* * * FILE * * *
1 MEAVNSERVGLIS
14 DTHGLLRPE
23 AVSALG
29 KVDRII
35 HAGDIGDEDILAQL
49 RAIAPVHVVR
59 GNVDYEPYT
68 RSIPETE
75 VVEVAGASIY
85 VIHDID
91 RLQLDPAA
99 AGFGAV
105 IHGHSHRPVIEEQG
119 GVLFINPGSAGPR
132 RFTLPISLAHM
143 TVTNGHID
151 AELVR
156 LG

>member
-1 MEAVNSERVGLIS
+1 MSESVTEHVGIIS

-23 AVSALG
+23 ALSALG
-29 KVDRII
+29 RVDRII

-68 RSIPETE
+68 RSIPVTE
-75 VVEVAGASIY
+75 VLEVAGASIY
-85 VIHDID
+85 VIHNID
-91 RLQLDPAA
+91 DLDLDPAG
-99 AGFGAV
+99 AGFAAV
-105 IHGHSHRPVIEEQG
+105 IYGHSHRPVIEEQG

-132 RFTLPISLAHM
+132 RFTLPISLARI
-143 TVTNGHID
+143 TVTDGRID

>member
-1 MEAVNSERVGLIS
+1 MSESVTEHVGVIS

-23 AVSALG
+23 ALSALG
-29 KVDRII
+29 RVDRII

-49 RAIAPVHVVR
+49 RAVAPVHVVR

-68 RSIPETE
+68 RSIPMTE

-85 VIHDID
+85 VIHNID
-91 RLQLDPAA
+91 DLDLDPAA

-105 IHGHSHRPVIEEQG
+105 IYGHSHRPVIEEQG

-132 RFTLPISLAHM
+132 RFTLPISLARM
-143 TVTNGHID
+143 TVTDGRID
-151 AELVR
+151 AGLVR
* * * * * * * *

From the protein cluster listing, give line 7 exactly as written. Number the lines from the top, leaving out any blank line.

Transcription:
59 GNVDYEPYT